Scoring and prioritisation using p-values

In order to create a general prioritisation framework, we introduced the concept of element scores. Such scores are mapped to network nodes and describe a specific property of a biological entity that the node represents. This score can include both topological and biological characteristics (e.g. the connectivity of a node or tissue specific expression of the protein/gene that the node represents or experimental support for a protein-protein interaction) (Fig. 1) and a node can hold one or more separate scores. We used these measures to characterize the interaction chains. Our aim was to maximize the overall score of the nodes in a chain, therefore we used the sum of their element scores to calculate the chain scores. Furthermore, to exclude length based biases we normalized this score by the length of the chain to get the final chain score, thus S = ∑ l i s i /l where S denotes the chain score, l is the length of the chain and s i is the score of the ith element of the chain.

Certain research situations involve several biological contexts, e.g. disease effects on specific tissue. To address such needs, we introduced the concept of combined scores. We introduced three different strategies to combine the scores: (i) Combined scores are calculated as the weighted product of the normalized element scores mapped to a node, using the formula c k  = ∑ n j w j s kj , where c k is the combined score of the k th node, n is the number of scores, s j is the j th element score normalized to the range [0,1] and w j is the weight corresponding to the j th score, (ii) the filtering strategy pre-filters the chains using a threshold for the score s 1, and then it re-ranks the filtered chains with score s 2 and (iii) the intersection strategy keeps only those chains that are under a specified threshold for all the selected scores.

To evaluate the chain scores, we calculate the significance of the chains. We simulated random networks, constructed by shuffling the weights and edges of the initial network, while preserving the vertex degrees. For a given chain with score s, its score p-value is defined as the percentage of top-scoring chains in random networks that have score s or higher [11].

We also use the score p-value to generate the list of prioritised chains. Depending on the application a score p-value cut-off can be utilized to select the most significant chains or alternatively the top scoring n chains can be selected. Assembling the filtered chains allows for the reconstruction of a subnetwork that is specific to the start and end nodes and to the context the score defines.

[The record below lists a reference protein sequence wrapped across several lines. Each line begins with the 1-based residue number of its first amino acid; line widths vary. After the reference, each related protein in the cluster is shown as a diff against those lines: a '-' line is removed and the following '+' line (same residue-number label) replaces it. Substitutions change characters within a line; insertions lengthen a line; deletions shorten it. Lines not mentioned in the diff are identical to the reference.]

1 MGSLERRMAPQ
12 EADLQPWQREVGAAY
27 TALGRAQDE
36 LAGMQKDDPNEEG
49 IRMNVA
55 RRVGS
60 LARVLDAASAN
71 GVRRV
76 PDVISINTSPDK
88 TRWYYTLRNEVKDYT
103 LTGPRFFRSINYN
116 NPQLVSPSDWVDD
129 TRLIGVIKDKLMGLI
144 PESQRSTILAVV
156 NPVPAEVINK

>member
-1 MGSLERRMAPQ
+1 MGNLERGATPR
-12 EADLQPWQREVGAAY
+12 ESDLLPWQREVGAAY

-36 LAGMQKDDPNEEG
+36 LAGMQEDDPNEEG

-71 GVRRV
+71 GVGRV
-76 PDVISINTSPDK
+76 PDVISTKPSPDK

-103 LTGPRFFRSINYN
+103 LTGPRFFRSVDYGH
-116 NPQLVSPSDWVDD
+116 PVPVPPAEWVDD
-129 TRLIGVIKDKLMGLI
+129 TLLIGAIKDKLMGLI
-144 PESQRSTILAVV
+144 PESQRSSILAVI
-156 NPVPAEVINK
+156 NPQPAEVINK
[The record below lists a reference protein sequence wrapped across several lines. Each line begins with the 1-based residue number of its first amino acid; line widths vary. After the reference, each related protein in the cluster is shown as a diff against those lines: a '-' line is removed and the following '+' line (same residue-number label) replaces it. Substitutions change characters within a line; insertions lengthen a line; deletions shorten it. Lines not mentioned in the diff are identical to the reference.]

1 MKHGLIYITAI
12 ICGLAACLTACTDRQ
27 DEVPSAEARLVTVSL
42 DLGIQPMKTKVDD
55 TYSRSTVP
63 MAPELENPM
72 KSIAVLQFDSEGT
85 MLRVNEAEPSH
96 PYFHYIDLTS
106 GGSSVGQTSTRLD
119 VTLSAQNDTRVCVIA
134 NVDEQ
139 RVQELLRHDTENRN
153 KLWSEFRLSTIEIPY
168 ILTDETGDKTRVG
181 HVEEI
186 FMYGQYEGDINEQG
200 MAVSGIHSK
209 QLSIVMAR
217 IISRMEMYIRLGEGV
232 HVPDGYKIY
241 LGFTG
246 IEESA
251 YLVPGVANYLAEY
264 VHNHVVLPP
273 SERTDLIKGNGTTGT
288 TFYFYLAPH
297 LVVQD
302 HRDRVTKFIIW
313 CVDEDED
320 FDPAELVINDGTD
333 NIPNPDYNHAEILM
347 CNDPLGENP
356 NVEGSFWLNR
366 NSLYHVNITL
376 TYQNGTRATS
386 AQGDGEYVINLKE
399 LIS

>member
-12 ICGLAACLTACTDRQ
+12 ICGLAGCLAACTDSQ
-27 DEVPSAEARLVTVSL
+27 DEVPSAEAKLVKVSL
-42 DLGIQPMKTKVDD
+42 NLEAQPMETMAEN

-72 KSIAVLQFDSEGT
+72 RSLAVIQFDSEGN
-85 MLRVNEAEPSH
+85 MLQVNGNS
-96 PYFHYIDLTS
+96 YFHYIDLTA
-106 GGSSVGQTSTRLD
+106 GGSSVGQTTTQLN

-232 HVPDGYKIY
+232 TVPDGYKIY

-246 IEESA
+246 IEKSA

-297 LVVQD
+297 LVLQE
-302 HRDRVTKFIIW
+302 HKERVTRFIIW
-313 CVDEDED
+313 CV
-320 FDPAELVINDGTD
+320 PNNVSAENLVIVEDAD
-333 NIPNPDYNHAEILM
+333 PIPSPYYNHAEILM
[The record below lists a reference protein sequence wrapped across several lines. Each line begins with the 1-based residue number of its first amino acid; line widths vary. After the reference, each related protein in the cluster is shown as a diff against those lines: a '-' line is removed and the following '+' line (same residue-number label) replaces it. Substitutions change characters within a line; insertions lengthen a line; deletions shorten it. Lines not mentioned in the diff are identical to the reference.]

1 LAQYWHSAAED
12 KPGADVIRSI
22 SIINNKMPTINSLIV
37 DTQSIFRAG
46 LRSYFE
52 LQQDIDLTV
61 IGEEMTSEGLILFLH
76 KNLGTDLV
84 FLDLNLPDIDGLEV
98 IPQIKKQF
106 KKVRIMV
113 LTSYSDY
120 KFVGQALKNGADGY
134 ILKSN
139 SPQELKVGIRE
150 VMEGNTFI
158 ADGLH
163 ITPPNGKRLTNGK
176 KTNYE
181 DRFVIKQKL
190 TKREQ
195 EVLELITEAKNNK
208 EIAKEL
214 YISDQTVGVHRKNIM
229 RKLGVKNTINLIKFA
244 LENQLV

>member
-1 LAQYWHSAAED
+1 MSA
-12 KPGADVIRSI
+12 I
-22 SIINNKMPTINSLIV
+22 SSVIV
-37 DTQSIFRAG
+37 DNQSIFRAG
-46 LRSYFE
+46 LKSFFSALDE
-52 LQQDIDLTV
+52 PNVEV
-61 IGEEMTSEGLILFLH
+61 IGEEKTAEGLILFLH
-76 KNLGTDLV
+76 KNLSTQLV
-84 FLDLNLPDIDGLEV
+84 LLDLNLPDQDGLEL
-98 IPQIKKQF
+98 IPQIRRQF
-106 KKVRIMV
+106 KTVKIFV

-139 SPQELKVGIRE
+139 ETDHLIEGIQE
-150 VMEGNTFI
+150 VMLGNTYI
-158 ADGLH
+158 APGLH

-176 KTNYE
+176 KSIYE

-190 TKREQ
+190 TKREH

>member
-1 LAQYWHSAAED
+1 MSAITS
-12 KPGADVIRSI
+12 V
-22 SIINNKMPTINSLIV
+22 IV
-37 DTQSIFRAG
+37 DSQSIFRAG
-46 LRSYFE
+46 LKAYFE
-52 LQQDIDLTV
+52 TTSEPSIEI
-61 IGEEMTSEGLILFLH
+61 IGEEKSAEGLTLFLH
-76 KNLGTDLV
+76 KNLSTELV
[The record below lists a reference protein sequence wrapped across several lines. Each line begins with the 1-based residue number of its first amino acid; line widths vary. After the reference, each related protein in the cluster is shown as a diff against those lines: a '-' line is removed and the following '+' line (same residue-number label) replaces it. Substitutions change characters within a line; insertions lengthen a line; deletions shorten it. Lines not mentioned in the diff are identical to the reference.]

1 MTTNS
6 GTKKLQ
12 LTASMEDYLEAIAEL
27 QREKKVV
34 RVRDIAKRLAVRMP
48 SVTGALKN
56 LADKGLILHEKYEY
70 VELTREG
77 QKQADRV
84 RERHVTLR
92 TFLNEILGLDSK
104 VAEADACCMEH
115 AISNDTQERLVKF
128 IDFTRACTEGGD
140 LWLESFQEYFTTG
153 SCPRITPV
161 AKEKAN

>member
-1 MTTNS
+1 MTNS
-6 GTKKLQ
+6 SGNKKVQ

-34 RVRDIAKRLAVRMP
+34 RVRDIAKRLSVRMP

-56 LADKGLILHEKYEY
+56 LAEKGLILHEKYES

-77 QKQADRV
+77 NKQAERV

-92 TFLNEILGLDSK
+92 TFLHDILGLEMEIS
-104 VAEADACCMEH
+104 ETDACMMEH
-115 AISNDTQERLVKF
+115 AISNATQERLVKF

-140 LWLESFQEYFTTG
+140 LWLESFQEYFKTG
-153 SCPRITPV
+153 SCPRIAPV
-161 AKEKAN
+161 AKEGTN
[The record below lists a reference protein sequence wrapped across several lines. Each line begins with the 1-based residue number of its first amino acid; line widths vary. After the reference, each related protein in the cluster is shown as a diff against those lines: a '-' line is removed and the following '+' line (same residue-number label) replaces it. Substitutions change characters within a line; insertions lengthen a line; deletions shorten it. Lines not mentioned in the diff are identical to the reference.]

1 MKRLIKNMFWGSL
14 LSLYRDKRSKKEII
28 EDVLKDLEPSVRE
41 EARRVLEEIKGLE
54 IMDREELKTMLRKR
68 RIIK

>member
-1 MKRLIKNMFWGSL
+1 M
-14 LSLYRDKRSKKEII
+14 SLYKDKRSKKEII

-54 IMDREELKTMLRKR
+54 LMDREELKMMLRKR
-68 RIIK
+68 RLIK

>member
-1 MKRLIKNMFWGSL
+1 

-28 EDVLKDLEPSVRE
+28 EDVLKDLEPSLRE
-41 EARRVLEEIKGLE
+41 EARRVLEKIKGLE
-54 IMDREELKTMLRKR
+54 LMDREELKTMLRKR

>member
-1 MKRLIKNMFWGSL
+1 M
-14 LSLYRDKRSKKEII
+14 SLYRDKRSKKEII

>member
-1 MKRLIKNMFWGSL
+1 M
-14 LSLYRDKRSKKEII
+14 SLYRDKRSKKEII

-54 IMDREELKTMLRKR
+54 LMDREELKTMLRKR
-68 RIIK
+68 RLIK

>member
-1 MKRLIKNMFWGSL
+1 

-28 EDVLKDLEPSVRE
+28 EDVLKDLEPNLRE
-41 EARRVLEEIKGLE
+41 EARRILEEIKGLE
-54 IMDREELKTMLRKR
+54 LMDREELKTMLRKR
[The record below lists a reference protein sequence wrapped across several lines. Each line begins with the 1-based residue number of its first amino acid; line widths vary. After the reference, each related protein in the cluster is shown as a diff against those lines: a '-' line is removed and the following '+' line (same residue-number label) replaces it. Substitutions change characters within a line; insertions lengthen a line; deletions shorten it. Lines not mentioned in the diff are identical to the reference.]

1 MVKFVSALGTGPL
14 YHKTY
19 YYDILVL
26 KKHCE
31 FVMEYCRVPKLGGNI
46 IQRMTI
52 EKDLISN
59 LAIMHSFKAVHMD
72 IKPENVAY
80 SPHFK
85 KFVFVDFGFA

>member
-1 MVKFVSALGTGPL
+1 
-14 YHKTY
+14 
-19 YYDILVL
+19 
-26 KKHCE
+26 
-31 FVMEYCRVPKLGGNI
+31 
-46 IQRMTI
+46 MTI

Evaluation and performance

To evaluate a computational method one can either apply a measure of stability by cross-validating multiple runs or, ideally, derive precision and sensitivity information from comparison against a standard of truth. As described in the introduction there is a lack of context aware pathways which could be used as standard of truth. In order to evaluate the results of the ChainRank we therefore validate our method on two levels. First, the significance of the chain scores is evaluated. Second, a reference pathway is used as a validation set and the enrichment of its members in the top results or the ranked chains is assessed for the evaluation. This validation set is referred to as the gold standard (GS). To judge the stability of the method we compute the precision and recall of the top n chains or alternatively use a p-value cut-off. For the validation, positives (P) are defined as the validation elements represented in the input network but not included in the start and end proteins. To determine the precision, the occurrence of the validation set elements are counted in the top chains (excluding start and end proteins), i.e. the true positives (TP), while non-validation set elements represents the false positives (FP). Thus, Precision = TP/(TP + FP) and Recall = TP/P. Due to the lack of well-defined GS, reaching high precision values is a highly challenging task. Therefore to represent our results in a more informative way we defined the metric of improvement. To compute the improvement of a ranking we simulate a random score, i.e. we perform a random sampling from the chains to select the top results. Then, we compute ovement = (Precision of ranking)/(Precision of random ranking).